It is unfortunate that the tone of the current gubernatorial election has become so bitter and negative that most Georgians simply want to get this week’s elections over with so they can stop hearing about it.
Unfortunate because this election is important, incredibly important to the state and its future.
The next governor will have a full agenda from day one — returning vitality to the economy, resolving legal entanglements over water, solving transportation woes, improving a weak educational system, helping private industry to create jobs.
Whoever sits in the governor’s mansion will be challenged by those and dozens of other high priority issues, while also facing the hard reality that there will be no new money with which to work.
The next governor also will oversee the redrawing of political districts, an event that takes place every 10 years after the census. The reapportionment process has major long-term implications and often determines whether Democrats or Republicans are elected to seats in the U.S. Congress and the state’s General Assembly.
To accomplish what must be done in Georgia will demand strong leadership from the state’s highest elected official. We are convinced that Nathan Deal is the leader that Georgia needs.
Deal has proven that his is a conservative political voice that speaks the same language as a majority of Georgians. He has not been reluctant to take a firm stand on tough issues, such as illegal immigration and the Obama healthcare plan. His positions have been consistent throughout the campaign, and have not changed in order to win support from one group or another.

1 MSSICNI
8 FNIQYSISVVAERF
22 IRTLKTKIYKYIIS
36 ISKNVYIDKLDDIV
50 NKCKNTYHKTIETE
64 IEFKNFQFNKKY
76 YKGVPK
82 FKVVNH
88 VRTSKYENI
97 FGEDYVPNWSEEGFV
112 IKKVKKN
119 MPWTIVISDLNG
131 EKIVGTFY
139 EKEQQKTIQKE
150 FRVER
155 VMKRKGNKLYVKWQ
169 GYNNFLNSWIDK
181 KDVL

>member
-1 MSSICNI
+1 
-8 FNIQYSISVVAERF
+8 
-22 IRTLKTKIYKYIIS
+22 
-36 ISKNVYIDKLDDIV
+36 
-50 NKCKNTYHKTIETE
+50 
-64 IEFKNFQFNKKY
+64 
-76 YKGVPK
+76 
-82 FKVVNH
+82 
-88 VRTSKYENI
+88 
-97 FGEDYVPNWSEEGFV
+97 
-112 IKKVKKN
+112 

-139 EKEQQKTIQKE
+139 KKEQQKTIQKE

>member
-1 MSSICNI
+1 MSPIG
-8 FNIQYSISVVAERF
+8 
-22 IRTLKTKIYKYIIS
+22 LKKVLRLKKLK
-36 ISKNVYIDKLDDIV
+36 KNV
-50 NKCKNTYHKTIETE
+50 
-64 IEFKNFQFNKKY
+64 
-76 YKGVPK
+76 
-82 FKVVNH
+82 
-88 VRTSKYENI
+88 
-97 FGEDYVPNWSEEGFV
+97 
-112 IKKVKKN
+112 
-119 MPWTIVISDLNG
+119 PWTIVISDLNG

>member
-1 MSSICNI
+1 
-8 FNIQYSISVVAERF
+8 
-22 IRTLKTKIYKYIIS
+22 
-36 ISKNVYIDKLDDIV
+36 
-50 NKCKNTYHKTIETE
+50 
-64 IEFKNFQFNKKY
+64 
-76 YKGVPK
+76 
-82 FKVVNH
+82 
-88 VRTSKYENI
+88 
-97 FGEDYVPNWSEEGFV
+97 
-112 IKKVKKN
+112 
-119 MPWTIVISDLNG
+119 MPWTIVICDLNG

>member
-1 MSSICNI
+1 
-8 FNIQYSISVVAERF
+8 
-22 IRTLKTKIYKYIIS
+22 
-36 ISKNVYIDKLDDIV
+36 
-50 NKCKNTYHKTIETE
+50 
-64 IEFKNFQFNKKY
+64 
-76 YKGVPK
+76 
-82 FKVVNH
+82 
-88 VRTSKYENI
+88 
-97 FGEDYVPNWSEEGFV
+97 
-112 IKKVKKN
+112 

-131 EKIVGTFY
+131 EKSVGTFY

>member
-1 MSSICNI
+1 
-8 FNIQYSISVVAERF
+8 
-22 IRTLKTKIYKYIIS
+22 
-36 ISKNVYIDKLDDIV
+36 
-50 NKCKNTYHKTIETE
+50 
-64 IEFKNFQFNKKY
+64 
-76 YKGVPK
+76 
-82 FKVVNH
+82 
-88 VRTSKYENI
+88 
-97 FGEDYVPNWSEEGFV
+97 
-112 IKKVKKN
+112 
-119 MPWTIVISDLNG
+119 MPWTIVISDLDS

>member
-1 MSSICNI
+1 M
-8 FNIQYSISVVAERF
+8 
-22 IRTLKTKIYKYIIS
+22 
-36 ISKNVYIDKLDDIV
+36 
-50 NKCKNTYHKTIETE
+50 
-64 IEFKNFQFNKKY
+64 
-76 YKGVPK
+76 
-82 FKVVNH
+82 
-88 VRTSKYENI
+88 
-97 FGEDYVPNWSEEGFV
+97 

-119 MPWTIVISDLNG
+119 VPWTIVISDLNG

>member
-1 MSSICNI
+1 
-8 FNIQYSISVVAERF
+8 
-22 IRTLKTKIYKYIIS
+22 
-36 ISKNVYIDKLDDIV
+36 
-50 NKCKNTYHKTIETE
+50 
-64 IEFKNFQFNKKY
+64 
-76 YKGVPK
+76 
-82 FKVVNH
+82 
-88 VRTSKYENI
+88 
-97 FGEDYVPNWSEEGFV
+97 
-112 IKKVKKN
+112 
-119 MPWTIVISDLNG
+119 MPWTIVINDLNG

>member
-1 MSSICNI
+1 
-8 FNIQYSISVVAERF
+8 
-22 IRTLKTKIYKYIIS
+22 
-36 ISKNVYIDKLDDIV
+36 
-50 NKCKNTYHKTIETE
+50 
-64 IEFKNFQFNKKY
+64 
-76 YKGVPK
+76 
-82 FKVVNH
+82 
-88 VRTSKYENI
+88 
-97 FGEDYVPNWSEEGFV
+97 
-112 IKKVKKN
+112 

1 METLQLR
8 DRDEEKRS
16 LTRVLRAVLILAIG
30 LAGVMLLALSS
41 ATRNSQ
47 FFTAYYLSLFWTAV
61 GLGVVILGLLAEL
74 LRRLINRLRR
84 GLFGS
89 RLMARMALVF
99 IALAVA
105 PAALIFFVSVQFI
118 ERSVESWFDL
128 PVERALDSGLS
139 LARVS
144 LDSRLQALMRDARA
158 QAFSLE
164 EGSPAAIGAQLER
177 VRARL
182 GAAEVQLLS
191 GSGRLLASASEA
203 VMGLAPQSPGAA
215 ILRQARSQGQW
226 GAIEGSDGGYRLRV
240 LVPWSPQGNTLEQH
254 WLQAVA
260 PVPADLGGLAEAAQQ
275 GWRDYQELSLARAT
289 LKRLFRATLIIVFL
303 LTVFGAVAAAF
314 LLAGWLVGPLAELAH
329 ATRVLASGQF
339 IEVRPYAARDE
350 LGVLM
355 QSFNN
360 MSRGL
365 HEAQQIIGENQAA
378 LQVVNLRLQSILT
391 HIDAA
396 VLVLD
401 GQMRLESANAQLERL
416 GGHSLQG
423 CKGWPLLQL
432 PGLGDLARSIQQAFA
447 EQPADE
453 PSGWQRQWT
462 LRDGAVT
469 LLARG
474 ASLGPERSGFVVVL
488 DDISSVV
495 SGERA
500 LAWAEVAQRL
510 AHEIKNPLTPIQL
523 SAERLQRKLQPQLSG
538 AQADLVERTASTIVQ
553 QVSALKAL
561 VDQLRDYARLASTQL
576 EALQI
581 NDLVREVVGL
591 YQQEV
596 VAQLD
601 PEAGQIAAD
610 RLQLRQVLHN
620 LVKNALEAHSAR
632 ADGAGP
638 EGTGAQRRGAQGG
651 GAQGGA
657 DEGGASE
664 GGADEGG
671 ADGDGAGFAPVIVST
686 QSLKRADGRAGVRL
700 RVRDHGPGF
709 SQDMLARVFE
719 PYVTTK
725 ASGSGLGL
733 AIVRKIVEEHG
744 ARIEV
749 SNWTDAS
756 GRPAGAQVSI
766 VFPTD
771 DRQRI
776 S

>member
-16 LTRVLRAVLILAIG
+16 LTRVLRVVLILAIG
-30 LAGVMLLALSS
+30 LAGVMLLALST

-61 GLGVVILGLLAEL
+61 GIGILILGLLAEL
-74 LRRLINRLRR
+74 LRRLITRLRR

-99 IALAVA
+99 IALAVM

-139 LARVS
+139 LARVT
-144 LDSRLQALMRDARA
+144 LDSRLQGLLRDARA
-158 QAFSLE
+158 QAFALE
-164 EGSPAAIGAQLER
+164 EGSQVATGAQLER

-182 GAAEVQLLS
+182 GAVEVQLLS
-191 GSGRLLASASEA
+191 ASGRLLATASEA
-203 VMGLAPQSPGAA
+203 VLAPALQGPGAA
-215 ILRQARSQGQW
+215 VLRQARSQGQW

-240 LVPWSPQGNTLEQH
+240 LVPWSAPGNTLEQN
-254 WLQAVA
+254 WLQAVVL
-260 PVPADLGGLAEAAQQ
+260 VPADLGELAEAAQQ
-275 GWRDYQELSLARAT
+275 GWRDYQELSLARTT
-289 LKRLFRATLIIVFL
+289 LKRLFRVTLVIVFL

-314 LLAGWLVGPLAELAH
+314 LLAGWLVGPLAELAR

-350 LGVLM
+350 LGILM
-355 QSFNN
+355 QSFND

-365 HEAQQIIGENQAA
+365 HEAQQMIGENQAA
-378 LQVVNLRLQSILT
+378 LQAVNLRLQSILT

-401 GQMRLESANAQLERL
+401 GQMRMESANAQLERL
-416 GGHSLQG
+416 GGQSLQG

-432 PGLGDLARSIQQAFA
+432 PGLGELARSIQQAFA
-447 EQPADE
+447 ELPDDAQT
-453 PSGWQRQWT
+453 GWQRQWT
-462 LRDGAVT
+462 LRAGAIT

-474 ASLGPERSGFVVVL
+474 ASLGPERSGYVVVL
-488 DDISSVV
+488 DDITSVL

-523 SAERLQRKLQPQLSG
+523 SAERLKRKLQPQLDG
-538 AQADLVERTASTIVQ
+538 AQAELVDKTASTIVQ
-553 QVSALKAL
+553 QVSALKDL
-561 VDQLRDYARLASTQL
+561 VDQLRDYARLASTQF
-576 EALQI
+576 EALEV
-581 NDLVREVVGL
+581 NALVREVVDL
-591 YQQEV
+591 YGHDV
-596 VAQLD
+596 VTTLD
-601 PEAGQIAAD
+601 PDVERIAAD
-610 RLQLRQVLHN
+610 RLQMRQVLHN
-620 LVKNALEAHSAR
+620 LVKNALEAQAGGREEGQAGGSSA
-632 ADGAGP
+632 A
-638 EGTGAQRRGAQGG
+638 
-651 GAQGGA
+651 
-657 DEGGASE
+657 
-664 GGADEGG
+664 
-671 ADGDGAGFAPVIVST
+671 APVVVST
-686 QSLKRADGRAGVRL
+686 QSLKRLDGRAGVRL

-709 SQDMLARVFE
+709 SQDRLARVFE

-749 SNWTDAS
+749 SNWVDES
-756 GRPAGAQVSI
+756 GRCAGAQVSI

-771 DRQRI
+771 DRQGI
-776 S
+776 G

Unlike his major opponent, Deal has not made promises that the state cannot afford to keep.
That said, Deal’s campaign for governor has not always been pretty to watch. From the outset the Deal campaign seemed to stumble over a host of little things. His hat was one of the last tossed into the political ring, and much of the campaign has been spent dealing with gaffes that seemed the result of hasty decisions or poor planning.
Like others, we wish Deal had been more forthright in the release of his personal tax returns, more forthcoming with information about his personal finances, more open about the personal business ventures which have led to questions about his ability to draw lines between his private life and his role as an elected official.
His reluctance to release personal financial information has allowed his opponents to generate a lot of smoke on the campaign trail, but there has been very little evidence of any fire to justify it.
In the race for the state’s second highest office, Lt. Gov. Casey Cagle is seeking re-election and without question deserves another term in office.
Cagle has proven himself a solid, steadying influence in the sometimes chaotic General Assembly. He has shown the ability to work with both Republicans and Democrats on issues of importance, and has demonstrated an impressive knowledge of state government.
In this most unusual of election years where there are few incumbents seeking re-election to top state offices, Cagle can run on his record and have every expectation of support and victory.